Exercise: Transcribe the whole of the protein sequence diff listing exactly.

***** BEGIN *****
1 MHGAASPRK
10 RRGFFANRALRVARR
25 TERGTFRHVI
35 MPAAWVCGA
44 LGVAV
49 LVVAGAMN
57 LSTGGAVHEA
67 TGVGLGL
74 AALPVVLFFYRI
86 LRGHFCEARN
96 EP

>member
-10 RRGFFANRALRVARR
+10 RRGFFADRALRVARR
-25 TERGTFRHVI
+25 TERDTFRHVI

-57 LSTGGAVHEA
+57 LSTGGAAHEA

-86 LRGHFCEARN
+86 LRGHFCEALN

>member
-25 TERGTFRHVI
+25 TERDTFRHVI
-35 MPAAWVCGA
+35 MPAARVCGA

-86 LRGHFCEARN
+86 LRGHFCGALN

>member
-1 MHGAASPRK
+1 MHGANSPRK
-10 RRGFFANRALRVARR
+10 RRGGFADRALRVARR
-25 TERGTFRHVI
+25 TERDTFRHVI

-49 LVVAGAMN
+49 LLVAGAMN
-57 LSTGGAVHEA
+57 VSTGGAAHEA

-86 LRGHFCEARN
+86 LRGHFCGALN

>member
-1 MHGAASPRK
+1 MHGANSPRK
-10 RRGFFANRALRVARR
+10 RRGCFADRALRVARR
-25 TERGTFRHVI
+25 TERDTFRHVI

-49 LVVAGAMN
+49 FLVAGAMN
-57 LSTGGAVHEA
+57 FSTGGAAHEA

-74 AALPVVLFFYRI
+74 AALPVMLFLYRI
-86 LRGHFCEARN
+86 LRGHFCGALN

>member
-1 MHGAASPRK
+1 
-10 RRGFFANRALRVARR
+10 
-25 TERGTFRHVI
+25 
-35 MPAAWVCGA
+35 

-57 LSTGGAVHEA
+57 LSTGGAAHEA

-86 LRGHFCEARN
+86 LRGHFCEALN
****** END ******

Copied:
1 MHGAASPRK
10 RRGFFANRALRVARR
25 TERGTFRHVI
35 MPAAWVCGA
44 LGVAV
49 LVVAGAMN
57 LSTGGAVHEA
67 TGVGLGL
74 AALPVVLFFYRI
86 LRGHFCEARN
96 EP

>member
-10 RRGFFANRALRVARR
+10 RRGFFADRALRVARR
-25 TERGTFRHVI
+25 TERDTFRHVI

-57 LSTGGAVHEA
+57 LSTGGAAHEA

-86 LRGHFCEARN
+86 LRGHFCEALN

>member
-25 TERGTFRHVI
+25 TERDTFRHVI
-35 MPAAWVCGA
+35 MPAARVCGA

-86 LRGHFCEARN
+86 LRGHFCGALN

>member
-1 MHGAASPRK
+1 MHGANSPRK
-10 RRGFFANRALRVARR
+10 RRGGFADRALRVARR
-25 TERGTFRHVI
+25 TERDTFRHVI

-49 LVVAGAMN
+49 LLVAGAMN
-57 LSTGGAVHEA
+57 VSTGGAAHEA

-86 LRGHFCEARN
+86 LRGHFCGALN

>member
-1 MHGAASPRK
+1 MHGANSPRK
-10 RRGFFANRALRVARR
+10 RRGCFADRALRVARR
-25 TERGTFRHVI
+25 TERDTFRHVI

-49 LVVAGAMN
+49 FLVAGAMN
-57 LSTGGAVHEA
+57 FSTGGAAHEA

-74 AALPVVLFFYRI
+74 AALPVMLFLYRI
-86 LRGHFCEARN
+86 LRGHFCGALN

>member
-1 MHGAASPRK
+1 
-10 RRGFFANRALRVARR
+10 
-25 TERGTFRHVI
+25 
-35 MPAAWVCGA
+35 

-57 LSTGGAVHEA
+57 LSTGGAAHEA

-86 LRGHFCEARN
+86 LRGHFCEALN